Internet service provider (ISP), Amnet Broadband, has warned customers that its broadband and phone services are being shifted over to fellow Vocus Group (ASX:VOC) subsidiary, iPrimus.
“If you’re an existing Amnet customer you’ll be receiving a call or email from our team shortly to let you know about the switch to iPrimus,” the company told customers on its website.
“Most existing Amnet customers can be switched to a similar plan and in some cases our Amnet customers can be switched to a greater value plan,” it said.
Both Amnet and iPrimus are part of Vocus Group, with Amnet being brought into the fold when the publicly-listed telco acquired Perth-based internet service provider, Amcom -- Amnet’s parent company -- in mid-2015.
The decision to move Amnet services across to iPrimus and the efforts to shift customers over with them is part of the ongoing consolidation process being wrought at Vocus following several major mergers and acquisitions over the past few years, most notably the M2 Group, Nextgen Networks and Amcom.
“We are always thinking about ways to better serve our customers,” a Vocus Group spokesperson told ARN. “Amnet has been part of Vocus since 2015 and we have recently made the decision to consolidate the Amnet brand into our iPrimus brand to allow us to provide a better and more consistent service to our customers.
“We will be working with our customers in the coming months to ensure the transition is seamless and that our Amnet customers get to enjoy all the benefits of being part of the iPrimus community,” the spokesperson said.
It is understood that sales under the Amnet brand will eventually cease. It is likely the Amnet brand will be discontinued once the consolidation with iPrimus has reached its completion, although this may not happen immediately.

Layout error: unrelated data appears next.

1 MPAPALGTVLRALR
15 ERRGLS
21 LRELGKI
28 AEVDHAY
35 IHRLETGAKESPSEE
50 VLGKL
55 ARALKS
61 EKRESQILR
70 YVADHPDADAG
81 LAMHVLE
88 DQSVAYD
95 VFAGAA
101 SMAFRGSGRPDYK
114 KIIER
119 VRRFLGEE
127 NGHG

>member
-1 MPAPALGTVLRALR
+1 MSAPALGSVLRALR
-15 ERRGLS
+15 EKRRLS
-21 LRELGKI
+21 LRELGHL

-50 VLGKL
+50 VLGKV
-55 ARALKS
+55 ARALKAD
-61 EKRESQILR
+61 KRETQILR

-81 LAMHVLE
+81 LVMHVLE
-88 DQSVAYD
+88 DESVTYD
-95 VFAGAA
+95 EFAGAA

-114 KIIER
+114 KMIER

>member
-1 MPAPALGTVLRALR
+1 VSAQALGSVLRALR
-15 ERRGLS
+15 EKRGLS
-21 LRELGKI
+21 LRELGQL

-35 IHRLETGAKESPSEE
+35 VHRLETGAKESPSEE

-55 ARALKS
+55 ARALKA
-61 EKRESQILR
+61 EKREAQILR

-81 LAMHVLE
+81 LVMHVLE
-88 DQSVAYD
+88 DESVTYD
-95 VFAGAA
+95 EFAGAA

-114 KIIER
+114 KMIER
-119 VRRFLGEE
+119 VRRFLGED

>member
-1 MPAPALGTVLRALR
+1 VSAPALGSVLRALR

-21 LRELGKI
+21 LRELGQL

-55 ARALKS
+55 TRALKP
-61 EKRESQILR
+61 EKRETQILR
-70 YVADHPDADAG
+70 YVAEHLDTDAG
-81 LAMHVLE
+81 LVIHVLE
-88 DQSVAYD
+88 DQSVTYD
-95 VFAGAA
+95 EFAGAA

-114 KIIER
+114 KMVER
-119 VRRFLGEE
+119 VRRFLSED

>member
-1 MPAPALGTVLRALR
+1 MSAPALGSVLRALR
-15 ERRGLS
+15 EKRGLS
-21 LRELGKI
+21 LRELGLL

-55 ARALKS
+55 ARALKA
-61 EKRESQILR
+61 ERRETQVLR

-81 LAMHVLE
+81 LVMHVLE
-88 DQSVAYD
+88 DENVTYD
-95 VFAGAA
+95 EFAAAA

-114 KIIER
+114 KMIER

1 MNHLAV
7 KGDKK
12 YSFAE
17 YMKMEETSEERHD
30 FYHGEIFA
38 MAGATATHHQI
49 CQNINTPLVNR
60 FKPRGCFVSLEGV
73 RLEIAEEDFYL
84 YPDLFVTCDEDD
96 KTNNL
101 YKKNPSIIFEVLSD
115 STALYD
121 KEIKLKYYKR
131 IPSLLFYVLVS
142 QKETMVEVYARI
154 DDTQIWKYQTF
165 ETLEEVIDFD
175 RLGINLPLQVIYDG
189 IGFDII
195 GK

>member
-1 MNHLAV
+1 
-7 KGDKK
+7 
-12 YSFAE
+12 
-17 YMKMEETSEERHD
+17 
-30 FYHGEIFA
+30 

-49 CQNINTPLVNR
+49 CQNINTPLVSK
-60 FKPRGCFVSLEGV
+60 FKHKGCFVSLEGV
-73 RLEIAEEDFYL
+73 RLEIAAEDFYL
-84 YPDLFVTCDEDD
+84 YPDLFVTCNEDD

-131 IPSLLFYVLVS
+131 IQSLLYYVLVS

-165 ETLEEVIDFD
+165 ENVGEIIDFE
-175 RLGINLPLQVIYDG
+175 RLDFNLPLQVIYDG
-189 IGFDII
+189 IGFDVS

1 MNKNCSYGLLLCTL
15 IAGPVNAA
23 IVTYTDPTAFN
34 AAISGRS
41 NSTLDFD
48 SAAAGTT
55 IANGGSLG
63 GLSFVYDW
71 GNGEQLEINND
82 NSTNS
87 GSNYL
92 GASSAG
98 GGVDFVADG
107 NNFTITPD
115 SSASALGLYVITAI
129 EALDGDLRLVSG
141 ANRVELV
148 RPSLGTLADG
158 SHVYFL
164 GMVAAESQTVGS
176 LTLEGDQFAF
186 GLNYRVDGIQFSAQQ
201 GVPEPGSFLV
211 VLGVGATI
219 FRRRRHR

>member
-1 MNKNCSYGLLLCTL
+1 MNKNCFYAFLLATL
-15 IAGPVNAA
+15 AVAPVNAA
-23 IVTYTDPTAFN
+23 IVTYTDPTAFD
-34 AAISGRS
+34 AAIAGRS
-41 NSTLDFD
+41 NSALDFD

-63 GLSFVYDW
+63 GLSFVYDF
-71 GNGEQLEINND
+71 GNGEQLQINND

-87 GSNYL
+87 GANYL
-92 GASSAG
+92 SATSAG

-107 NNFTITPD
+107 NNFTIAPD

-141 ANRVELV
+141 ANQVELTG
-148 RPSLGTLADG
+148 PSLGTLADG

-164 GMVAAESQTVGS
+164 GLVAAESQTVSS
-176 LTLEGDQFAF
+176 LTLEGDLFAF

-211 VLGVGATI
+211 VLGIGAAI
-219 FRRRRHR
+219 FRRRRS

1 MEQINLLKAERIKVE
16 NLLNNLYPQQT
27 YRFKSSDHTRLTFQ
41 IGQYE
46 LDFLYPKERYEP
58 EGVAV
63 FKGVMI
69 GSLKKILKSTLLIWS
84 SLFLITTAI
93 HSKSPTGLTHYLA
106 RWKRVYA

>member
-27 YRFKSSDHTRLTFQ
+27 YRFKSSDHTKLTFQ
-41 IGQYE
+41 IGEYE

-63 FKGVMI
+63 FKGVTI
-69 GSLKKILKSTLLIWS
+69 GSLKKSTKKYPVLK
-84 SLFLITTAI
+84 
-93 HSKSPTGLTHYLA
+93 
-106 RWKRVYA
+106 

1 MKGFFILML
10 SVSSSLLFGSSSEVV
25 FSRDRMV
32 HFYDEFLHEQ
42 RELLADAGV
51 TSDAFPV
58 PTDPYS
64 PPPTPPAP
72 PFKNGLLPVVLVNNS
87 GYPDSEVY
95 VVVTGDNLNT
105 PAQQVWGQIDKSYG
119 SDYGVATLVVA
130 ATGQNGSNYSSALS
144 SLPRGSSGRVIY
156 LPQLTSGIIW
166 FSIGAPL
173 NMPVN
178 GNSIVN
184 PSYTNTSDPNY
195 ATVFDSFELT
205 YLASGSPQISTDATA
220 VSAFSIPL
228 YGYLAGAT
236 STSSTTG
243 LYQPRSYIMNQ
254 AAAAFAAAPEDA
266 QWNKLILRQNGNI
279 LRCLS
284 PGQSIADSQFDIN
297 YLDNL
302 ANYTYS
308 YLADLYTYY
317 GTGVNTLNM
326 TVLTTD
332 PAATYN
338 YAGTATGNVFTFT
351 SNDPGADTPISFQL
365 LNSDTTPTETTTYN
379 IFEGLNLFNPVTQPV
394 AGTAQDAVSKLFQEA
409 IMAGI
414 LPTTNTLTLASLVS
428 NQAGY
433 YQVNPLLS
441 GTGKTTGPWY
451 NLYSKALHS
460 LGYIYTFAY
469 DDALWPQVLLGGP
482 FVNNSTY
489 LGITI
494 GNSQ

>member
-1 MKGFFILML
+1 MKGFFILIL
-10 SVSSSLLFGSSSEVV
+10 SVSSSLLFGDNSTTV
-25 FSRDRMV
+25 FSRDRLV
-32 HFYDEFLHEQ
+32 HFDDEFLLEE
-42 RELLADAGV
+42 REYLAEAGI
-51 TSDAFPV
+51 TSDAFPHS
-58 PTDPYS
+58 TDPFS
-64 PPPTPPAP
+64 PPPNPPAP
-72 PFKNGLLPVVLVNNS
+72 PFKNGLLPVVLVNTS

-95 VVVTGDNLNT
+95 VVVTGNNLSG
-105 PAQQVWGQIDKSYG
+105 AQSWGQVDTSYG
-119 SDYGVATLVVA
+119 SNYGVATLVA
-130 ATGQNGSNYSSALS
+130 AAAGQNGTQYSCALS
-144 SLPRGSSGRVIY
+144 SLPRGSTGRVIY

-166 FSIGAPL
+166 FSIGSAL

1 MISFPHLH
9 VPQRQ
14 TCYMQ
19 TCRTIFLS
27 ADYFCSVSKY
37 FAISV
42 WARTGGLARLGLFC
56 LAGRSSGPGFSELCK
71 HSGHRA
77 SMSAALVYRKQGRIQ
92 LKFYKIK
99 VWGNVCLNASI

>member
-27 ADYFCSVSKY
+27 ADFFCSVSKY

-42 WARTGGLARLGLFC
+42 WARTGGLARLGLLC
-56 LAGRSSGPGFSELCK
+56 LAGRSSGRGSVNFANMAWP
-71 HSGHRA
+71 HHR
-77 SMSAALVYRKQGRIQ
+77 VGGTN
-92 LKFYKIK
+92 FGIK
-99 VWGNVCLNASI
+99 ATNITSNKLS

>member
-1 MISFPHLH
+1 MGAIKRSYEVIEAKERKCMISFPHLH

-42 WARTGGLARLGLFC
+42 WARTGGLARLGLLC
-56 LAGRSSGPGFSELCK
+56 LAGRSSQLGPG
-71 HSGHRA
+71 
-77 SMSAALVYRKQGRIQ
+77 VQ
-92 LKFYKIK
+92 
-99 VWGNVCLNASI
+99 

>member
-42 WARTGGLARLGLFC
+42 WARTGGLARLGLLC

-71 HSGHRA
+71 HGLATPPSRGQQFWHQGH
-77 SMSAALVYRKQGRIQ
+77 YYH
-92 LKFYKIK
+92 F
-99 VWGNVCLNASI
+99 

In August, Vocus announced a review of non-core Australian assets for potential divestment options.
According to an investor update issued on 23 October, the Vocus board determined that the Vocus New Zealand (VNZ) business would be prepared for sale. The company said at the time it was finalising the appointment of advisors and is aiming to complete a sale by the end of the 2018 financial year.
Likewise, the company said its board had also made progress with its review of its non-core Australian assets, and had appointed advisors for the sale of its Australian data centre assets. Other non-core Australian assets will continue to be evaluated with regard to potential divestment or disclosure, Vocus said at the time.
The move to sell off large chunks of its business comes at a difficult time for the publicly-listed telecommunications provider, which is set to face down a proposed class action by law firm, Slater and Gordon.
The proposed class action, first announced in September, alleges that the publicly-listed telco misled shareholders over its FY17 financial guidance.
In August, Vocus revealed its preliminary, unaudited financials for the 2017 financial year, showing that the company brought in a net profit after tax (NPAT) tally that came in $152.3 million below the company’s guidance range of $160 million to $165 million.